Everyone knows that trying to pass any kind of meaningful public employee pension reform in the Democrat-dominated legislature would be an extremely difficult proposition. But surely Democrats would be eager to work across party lines and end the practice of politicians taking home generous pensions, right? Wrong.
In a display of how influential public employee unions truly are in Sacramento, their representatives came in droves to the Assembly Public Employees, Retirement and Social Security committee to oppose the common sense. Opposition included even those groups not affected by the bill.
Just to give a sense of the opposition; CalSTRS, SEIU, Professional Engineers in California Government, California State Sheriffs’ Association, California District Attorneys Association, California School Boards Association, Small School Districts’ Association, California Fraternal Order of Police, Professional Peace Officers Association and Judicial Council of California who are constitutionally exempt from my legislation.
So far the only possible compromise offered from the various organizations has been, “We’ll remove our opposition if you exempt us.” The committee gave me the option of continuing to work with the opposition and I accepted in the hopes we could craft a solution to a problem. I’m not terribly optimistic they will come to the table but I feel this issue is too important and the fight needs to continue.
I introduced this important political reform legislation to prohibit officials elected to any office of any kind in California, from receiving any government retirement benefits. This would have included elected officials and pension systems at the city, county and state levels.
This legislation would have saved taxpayer money and prevented politicians from negotiating pensions from which they would personally benefit. This is perhaps the worst conflict-of-interest of all – politicians voting themselves lavish pensions. After all, how can any politician seriously fight for pension reform when they themselves enjoy a generous pension of their own?
Yet from the beginning when I spoke to my Democrat colleagues they refused to support this common-sense reform. They said they understood the spirit of my bill and were willing to work with me to address the concerns of opponents – namely the public employee unions. During the hearing, the opponents of my bill actually said – without any hint of irony – that my bill would discourage qualified candidates to run for office. This is just laughable.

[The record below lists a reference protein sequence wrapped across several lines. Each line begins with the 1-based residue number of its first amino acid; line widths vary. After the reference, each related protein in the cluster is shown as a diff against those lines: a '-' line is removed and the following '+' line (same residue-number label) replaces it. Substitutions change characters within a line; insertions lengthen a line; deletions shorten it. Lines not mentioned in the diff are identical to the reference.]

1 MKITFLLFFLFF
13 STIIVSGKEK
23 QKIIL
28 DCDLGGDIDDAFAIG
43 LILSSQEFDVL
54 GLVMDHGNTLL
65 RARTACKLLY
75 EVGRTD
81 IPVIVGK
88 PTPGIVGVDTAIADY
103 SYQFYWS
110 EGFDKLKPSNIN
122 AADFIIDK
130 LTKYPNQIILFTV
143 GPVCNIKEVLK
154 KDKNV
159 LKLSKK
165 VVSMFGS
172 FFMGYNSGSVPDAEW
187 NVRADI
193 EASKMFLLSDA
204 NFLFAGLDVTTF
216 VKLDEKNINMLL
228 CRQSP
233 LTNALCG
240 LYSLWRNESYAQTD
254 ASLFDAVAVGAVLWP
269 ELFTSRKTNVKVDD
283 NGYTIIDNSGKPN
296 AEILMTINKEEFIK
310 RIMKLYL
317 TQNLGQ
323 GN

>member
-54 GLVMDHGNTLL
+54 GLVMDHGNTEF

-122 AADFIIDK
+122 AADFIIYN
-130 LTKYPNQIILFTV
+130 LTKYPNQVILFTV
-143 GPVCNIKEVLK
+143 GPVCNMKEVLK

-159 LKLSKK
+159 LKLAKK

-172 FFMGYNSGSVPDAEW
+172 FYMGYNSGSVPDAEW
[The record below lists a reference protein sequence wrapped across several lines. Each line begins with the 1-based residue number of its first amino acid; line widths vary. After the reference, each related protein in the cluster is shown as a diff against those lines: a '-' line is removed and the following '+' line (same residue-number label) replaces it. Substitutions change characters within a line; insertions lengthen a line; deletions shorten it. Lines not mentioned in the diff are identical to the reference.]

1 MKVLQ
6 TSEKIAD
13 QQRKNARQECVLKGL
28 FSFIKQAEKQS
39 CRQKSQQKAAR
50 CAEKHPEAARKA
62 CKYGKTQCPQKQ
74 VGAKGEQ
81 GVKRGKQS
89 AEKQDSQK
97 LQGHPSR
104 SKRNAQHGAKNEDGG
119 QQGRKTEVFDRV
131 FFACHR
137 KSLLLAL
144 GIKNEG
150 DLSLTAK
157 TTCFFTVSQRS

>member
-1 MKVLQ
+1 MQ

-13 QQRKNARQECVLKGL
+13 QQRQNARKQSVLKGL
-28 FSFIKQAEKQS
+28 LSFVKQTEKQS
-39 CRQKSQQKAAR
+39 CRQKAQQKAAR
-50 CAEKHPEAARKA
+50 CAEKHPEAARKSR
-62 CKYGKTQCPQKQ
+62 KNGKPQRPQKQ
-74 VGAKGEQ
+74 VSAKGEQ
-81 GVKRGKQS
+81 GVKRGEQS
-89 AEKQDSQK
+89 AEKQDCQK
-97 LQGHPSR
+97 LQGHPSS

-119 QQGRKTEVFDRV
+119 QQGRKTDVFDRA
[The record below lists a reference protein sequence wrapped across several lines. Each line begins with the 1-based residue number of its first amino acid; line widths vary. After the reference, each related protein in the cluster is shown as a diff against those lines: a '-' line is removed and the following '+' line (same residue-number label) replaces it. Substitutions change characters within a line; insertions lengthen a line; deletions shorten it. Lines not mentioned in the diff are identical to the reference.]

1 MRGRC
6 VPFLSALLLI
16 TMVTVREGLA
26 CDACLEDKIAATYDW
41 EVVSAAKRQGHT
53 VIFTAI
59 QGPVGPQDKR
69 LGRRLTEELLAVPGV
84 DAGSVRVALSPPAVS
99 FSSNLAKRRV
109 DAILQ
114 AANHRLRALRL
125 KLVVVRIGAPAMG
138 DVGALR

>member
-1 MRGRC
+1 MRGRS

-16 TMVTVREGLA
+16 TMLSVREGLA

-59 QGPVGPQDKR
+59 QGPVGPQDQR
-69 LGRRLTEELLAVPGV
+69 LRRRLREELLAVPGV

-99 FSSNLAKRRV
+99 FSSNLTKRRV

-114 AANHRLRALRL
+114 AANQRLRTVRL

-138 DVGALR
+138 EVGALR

They must have forgotten the fact that state legislators do not receive a pension of any kind and this has not deterred quality candidates from running for office. My bill would have simply closed the loopholes that allowed other elected officials to receive a pension.
Rather than killing my bill outright, the Democrats opted to delay consideration of AB 738 for at least another year. That is the least they can do, given that explaining away a vote to protect pensions for politicians is not exactly popular with working Californians. Still, it will do nothing to prevent a likely ballot initiative to ban pensions for politicians, which Ventura County Supervisor and a leader in the fight to reform California, Peter Foy has promised may happen — and soon.
Nevertheless, I am committed to passing AB 738 next year with the hope that more public outrage will encourage Democrats to join me in doing the right thing.
Californians have expressed strong support for overhauling the state’s flawed pension system for its workers. According to a recent USC/Los Angeles Times poll, 70 percent of California voters surveyed support capping the pensions of public employees. Even 66 percent of self-identified liberals agreed.
There is simply no excuse for government to continue to fund pensions for politicians. Every dime we spend rewarding politicians with pensions is money that we don’t have to spend on vital services relied upon by California families.
Public service should be about doing what’s right for the hard-working citizens we are each privileged to represent. It should not be about personal financial gain. While modifying pensions for rank-and-file employees is one thing, ending generous pensions for politicians should not be a partisan issue. Democrats and Republicans should be able to agree that public pension giveaways are simply unsustainable.